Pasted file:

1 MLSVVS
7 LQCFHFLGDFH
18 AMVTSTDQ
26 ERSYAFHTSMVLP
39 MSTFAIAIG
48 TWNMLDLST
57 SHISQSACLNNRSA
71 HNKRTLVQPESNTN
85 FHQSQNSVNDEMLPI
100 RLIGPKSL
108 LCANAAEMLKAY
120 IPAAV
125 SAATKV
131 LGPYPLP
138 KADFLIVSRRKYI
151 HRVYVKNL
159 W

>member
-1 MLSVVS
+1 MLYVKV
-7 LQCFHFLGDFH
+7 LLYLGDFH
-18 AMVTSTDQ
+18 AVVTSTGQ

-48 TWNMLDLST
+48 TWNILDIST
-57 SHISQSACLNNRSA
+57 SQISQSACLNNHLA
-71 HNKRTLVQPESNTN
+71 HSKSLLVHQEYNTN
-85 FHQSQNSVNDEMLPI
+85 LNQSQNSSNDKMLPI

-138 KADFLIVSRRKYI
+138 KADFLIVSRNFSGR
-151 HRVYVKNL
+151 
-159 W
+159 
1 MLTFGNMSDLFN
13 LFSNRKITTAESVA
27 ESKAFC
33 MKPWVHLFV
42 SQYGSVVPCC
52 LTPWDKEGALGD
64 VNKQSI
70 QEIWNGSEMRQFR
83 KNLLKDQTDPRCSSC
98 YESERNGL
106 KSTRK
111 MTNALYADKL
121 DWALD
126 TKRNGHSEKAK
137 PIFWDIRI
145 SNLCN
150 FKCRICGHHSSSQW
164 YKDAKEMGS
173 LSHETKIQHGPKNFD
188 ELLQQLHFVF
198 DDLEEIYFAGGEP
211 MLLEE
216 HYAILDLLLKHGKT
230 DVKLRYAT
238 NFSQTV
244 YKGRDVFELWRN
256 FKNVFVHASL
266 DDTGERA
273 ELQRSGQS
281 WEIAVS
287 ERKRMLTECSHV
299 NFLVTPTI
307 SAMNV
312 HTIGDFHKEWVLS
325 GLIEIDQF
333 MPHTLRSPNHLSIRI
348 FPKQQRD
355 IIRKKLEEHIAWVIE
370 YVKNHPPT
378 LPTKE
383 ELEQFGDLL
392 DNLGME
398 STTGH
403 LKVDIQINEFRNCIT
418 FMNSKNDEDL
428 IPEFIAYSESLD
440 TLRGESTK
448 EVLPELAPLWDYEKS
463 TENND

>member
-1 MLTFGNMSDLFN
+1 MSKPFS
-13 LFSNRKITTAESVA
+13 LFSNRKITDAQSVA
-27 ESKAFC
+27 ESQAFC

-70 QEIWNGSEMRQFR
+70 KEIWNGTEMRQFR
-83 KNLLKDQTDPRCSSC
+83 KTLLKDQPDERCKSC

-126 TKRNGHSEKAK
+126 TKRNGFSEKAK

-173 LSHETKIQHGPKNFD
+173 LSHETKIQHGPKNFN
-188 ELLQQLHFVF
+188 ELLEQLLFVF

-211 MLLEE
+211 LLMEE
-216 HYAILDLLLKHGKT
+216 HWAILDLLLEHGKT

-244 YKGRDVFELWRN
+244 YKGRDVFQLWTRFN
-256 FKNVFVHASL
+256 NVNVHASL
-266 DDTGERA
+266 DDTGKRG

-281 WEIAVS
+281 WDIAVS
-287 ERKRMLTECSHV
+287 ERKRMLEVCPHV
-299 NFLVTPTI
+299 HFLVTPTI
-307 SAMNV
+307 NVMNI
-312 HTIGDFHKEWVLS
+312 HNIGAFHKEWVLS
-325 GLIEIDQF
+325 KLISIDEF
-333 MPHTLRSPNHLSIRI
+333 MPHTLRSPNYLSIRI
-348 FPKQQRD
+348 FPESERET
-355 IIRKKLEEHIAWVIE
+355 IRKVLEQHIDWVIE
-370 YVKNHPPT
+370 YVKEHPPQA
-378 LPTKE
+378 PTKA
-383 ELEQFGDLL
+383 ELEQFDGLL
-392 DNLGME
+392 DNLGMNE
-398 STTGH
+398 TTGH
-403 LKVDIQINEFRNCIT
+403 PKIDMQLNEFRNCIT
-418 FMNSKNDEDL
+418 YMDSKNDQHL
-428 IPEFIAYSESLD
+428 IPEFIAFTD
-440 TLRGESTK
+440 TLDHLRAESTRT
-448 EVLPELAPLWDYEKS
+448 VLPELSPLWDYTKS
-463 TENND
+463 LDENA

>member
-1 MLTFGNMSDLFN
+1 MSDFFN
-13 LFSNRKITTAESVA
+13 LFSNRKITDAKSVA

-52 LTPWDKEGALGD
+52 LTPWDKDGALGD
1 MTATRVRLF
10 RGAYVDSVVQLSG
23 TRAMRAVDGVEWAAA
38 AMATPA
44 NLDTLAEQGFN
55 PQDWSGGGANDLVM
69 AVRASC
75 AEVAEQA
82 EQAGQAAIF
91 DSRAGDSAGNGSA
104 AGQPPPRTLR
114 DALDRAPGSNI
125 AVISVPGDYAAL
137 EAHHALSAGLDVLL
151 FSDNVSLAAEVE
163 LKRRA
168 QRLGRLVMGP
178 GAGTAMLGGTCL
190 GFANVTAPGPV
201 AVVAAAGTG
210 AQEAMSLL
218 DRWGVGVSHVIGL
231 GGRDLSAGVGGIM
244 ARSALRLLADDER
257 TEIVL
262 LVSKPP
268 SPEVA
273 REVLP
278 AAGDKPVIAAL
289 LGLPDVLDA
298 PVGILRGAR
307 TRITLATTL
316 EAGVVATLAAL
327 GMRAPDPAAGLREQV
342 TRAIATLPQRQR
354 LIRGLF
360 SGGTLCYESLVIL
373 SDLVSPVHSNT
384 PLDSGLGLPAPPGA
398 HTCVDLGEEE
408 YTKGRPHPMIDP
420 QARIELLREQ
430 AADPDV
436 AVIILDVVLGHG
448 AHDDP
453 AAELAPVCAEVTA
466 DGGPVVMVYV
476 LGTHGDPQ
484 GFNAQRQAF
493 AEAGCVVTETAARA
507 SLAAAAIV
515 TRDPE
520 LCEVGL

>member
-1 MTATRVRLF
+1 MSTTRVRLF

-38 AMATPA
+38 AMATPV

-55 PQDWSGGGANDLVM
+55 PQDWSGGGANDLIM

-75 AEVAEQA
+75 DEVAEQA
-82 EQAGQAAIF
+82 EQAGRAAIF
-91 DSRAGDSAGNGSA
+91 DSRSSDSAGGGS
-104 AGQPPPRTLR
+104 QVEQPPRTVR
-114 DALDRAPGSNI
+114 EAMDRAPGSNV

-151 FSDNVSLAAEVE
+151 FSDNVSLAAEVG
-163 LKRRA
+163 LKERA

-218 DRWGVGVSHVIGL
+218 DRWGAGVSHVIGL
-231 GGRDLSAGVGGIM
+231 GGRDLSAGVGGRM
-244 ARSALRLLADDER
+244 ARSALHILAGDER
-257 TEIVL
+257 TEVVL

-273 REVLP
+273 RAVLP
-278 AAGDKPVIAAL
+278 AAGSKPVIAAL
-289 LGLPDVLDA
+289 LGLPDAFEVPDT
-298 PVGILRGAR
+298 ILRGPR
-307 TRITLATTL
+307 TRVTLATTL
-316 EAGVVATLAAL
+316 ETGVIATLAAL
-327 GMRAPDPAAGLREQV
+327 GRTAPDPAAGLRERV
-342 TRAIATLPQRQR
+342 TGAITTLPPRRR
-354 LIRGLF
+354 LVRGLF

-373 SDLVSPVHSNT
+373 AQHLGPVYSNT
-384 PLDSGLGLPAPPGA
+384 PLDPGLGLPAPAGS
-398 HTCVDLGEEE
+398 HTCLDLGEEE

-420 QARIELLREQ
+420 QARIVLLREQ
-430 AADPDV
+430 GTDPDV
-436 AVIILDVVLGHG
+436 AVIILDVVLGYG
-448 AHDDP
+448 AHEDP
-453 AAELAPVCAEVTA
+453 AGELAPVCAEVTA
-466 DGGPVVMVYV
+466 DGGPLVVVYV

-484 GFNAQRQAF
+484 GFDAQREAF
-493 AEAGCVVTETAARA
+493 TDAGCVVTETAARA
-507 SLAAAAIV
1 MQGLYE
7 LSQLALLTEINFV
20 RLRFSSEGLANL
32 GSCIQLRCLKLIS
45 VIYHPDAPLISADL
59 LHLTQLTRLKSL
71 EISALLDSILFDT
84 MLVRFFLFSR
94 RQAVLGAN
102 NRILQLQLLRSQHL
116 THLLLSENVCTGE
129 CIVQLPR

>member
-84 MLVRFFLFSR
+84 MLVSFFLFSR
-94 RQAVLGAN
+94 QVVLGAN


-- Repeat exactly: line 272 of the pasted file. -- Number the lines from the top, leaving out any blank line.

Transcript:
-436 AVIILDVVLGHG